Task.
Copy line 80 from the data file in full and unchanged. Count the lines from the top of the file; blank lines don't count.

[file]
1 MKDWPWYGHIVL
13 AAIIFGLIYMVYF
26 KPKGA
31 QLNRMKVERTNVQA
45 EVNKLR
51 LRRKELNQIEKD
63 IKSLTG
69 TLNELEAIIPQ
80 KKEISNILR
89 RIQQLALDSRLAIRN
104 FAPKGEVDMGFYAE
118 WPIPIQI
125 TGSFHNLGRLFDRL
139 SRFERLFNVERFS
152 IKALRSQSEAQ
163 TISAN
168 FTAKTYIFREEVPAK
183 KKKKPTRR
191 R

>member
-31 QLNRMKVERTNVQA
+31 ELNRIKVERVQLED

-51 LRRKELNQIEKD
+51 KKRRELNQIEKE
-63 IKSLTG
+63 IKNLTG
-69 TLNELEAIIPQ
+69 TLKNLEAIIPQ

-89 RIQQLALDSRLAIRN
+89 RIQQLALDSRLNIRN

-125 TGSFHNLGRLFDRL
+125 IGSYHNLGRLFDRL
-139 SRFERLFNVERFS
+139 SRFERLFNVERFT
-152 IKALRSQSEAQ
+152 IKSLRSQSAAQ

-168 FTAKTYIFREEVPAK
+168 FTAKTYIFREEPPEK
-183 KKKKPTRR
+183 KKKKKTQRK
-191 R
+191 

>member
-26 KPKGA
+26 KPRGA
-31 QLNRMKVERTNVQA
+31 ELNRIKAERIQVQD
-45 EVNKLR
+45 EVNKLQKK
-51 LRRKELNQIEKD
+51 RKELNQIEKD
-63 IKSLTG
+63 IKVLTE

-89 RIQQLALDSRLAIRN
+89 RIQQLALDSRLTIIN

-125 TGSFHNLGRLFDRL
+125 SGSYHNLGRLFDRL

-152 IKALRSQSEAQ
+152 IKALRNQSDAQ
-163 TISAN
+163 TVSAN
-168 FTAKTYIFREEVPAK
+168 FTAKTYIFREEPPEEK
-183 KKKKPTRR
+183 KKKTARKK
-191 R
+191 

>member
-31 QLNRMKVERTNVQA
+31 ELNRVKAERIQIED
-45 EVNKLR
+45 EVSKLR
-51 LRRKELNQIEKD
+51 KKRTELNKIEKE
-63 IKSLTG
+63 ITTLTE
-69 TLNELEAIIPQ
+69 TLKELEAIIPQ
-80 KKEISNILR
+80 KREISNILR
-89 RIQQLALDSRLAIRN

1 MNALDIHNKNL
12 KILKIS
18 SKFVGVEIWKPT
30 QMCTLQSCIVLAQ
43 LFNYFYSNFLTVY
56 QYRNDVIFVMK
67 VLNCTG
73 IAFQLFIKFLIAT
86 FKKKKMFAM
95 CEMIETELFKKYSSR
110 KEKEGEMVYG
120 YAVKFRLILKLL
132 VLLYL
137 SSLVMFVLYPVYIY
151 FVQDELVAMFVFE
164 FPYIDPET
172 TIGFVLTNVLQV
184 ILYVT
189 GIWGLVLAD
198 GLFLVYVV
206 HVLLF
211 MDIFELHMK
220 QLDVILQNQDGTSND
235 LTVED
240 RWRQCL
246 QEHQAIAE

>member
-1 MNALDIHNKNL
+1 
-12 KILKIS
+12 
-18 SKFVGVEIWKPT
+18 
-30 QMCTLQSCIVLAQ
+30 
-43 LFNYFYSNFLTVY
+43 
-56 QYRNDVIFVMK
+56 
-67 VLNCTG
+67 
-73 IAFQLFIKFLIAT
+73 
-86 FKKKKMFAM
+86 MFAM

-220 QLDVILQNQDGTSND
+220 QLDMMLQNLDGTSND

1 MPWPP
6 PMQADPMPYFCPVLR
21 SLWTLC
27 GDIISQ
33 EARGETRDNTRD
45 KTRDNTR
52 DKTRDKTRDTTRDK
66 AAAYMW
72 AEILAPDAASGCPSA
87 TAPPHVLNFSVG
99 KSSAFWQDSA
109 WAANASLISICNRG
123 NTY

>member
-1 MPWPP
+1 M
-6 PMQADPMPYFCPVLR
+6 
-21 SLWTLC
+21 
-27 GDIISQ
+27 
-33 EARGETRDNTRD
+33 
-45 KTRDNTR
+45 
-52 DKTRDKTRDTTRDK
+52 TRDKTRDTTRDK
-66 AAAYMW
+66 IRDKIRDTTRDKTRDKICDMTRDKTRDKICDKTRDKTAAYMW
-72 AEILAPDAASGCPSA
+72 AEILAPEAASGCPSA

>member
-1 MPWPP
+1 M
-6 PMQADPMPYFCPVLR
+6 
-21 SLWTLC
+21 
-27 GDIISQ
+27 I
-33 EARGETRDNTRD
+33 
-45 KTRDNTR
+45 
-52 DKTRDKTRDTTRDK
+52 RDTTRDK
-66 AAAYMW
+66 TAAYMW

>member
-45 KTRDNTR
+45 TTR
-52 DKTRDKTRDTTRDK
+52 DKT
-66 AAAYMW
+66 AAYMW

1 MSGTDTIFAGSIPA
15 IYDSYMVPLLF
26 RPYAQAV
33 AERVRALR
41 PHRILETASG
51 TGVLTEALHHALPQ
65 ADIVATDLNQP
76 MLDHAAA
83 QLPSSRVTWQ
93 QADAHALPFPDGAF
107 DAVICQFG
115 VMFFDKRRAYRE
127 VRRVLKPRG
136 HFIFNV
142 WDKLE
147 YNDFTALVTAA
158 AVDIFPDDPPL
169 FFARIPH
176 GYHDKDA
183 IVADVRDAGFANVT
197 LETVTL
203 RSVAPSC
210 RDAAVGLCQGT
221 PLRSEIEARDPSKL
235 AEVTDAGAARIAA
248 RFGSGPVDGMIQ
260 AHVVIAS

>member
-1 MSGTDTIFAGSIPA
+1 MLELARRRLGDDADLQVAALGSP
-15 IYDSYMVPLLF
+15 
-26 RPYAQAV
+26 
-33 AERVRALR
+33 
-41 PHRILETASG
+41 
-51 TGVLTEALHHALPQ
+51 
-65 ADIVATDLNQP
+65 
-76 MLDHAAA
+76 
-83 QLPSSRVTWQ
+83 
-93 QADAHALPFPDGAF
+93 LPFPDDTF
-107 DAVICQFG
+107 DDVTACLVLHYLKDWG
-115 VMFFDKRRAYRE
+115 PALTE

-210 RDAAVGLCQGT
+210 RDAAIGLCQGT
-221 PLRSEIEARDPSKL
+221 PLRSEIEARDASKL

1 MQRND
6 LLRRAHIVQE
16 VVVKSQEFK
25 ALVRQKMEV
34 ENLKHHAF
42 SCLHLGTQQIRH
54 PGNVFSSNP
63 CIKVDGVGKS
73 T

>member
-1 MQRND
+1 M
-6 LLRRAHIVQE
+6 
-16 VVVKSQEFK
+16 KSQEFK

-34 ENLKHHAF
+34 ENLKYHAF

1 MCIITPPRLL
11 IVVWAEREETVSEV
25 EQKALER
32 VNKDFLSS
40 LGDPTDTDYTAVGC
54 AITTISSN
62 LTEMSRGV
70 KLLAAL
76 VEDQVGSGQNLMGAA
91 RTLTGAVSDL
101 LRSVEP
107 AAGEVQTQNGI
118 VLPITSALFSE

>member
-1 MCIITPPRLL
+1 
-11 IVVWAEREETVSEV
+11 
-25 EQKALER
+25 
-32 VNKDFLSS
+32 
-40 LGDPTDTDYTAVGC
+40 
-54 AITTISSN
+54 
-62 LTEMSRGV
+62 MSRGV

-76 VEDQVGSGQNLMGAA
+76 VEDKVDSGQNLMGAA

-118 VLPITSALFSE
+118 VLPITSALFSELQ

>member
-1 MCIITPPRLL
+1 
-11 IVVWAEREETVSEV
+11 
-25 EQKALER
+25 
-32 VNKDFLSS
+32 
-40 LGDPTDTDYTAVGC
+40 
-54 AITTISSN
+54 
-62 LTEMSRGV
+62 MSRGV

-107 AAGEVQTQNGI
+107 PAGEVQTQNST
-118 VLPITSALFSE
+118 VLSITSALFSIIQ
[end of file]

+80 KREISNILR